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Weedy-Poor-Looking-Lawn.jpg

Weedy Poor Looking Lawn

Our bluegrass/fescue lawn looks pretty bad. Each year it seems to have more weeds and bare patches. We don't water and have lots of shade. Where do we begin?

You can improve the health and appearance of your lawn. Start with an evaluation this spring. If over 50% of your lawn is covered with weeds or bare spots it may be easier to start over. Kill the existing weeds and grass and reseed.

Take the time to improve the soil. Time and money spent adding 2 to 4 inches of organic matter to the top 6 inches of soil will pay off in years of a healthy an attractive lawn.

If less than 50% of the lawn is bad you can start rebuilding your lawn with overseeding, fertilization and weed control.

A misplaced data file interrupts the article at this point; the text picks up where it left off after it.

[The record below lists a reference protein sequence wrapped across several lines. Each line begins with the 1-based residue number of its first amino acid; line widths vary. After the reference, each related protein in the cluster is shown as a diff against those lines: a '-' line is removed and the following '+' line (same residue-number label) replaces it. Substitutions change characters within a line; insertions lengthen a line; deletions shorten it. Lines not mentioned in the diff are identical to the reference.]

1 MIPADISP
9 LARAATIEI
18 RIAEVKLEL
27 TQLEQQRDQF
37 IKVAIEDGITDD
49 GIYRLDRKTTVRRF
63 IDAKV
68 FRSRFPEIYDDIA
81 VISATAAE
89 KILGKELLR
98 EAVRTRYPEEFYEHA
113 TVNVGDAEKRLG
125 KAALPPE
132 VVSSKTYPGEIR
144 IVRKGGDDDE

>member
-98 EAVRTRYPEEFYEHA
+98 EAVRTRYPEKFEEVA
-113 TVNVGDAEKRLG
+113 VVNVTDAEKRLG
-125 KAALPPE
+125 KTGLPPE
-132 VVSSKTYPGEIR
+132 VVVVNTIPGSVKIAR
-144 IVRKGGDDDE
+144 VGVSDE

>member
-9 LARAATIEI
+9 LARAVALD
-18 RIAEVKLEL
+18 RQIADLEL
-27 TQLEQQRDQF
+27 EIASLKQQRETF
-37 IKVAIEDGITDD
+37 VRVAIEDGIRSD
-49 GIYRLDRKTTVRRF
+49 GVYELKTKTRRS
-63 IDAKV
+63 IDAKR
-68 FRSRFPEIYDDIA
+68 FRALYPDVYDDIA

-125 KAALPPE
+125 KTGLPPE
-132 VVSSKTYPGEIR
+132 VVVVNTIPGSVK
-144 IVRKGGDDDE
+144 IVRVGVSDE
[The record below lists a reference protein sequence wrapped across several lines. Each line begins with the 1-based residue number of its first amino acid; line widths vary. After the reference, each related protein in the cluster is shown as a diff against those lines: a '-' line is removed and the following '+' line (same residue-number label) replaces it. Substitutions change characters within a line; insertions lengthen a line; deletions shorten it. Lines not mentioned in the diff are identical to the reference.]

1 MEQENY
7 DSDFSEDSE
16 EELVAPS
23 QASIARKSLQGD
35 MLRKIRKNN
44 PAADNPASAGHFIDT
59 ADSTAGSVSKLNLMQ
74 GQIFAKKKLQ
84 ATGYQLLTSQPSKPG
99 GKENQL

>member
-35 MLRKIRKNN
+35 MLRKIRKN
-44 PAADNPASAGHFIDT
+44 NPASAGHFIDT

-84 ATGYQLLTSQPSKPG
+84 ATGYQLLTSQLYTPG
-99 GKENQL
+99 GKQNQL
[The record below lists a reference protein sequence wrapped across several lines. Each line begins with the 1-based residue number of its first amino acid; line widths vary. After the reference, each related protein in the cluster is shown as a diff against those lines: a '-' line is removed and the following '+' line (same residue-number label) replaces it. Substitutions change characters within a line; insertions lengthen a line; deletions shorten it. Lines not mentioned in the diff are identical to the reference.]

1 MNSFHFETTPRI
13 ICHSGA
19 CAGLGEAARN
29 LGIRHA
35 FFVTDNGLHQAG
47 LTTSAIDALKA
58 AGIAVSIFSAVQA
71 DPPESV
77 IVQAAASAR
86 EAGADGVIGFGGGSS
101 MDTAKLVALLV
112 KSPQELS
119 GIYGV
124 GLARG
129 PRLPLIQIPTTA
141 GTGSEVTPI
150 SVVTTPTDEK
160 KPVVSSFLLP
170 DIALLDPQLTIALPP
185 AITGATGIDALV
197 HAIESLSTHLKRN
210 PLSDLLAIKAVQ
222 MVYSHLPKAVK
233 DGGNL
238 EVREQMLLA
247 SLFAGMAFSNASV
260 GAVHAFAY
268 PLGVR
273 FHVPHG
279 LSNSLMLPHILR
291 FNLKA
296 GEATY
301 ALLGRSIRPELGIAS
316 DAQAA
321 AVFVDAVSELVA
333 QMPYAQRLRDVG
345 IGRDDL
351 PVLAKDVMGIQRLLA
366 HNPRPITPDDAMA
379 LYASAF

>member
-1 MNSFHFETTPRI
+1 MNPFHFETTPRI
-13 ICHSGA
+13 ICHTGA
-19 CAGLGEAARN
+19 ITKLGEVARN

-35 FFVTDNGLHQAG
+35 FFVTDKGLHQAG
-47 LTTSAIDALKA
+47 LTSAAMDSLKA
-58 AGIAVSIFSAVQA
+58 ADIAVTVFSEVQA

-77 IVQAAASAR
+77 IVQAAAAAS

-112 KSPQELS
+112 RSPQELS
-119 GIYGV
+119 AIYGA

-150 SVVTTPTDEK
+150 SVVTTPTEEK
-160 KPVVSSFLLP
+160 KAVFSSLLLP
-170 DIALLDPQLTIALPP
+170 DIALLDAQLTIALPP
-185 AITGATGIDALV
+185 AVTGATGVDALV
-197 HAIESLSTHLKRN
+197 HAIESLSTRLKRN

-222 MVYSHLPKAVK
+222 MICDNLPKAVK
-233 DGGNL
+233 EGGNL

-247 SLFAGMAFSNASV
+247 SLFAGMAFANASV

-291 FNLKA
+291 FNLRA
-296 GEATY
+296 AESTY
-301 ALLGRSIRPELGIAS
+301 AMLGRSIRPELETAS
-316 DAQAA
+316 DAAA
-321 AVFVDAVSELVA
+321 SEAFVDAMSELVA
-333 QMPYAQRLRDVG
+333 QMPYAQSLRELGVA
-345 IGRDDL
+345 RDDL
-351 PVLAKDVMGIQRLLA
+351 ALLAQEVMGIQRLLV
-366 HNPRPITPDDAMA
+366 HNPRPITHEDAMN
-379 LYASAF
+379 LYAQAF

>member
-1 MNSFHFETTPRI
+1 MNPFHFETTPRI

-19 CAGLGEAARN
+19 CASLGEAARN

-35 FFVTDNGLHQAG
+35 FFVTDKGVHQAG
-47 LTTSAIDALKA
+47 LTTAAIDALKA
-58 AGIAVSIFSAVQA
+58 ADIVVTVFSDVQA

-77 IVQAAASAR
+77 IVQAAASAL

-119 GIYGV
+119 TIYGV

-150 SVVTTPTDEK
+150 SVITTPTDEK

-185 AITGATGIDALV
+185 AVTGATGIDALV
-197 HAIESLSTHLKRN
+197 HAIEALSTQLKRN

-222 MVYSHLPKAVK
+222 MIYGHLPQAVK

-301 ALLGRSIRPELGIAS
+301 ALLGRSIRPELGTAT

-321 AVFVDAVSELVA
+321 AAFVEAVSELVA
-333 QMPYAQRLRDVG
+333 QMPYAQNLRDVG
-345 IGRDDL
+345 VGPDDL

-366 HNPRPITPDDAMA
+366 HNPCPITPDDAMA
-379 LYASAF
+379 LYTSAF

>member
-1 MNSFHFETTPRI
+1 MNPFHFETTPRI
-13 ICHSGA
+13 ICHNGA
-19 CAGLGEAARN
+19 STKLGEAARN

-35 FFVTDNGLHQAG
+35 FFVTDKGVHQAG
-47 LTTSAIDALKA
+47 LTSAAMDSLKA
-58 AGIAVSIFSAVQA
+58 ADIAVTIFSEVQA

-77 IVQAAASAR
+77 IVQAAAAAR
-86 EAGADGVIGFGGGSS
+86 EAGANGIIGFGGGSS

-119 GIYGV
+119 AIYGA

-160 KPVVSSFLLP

Use a knife to slice into the turf and look for thatch. Thatch is a brown spongy layer of partially decomposed grass. If there is more than 1/2" you need to core aerate or dethatch the lawn. Since the lawn is thin. I would overseed with a shade tolerant grass seed after dealing with the thatch.

Once the grass is established you can start tackling the weeds. Keep the grass at least 3 to 4 inches tall. This gives you healthier grass that can better compete and crowd out the weeds.

Fertilize in early September and again in late October. Established lawns can also be fertilized in late May or early June. Lawns growing in shade need half the fertilizer as those growing in full sun.

If you decide to use a herbicide consider starting a regimen of corn gluten meal. A spring and fall application (when not seeding the lawn) will reduce the weed population by 50% in three years. If you decide to use a traditional chemical consider spot treating areas in the fall. Be sure to read and follow label directions carefully. .

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